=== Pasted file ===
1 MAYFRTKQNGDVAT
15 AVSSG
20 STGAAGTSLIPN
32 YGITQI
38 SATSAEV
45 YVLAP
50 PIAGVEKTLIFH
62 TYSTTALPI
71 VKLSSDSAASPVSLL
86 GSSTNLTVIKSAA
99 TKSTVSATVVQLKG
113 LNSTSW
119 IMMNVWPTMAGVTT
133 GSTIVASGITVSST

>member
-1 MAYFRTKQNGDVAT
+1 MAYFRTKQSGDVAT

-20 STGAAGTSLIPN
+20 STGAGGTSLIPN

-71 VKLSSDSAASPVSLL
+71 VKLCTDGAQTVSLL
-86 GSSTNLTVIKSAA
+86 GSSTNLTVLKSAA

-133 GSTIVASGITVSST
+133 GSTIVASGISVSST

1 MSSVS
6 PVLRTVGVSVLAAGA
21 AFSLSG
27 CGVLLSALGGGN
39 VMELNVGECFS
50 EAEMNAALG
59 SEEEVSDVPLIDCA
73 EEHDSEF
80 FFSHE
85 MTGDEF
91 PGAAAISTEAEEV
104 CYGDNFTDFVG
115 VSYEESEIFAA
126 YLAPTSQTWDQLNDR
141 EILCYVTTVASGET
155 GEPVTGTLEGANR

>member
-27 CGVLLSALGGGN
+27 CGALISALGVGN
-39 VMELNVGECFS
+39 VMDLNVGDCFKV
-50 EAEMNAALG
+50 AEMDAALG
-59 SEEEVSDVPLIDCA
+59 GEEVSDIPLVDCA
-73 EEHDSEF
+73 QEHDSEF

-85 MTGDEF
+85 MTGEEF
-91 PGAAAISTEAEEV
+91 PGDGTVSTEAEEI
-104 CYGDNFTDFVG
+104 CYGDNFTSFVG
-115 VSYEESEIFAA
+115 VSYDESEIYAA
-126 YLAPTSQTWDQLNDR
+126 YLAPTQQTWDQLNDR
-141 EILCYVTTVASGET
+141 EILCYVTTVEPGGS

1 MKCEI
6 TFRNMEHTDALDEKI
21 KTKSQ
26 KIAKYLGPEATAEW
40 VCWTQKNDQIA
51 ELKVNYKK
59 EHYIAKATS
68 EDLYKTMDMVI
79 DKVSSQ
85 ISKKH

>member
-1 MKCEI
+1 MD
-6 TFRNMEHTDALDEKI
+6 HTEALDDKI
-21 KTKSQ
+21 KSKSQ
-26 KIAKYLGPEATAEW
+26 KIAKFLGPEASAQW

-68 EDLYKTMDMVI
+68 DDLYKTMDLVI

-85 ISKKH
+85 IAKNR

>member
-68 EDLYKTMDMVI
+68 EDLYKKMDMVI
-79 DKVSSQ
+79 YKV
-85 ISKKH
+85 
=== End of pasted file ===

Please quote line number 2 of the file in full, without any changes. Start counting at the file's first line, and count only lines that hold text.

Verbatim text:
15 AVSSG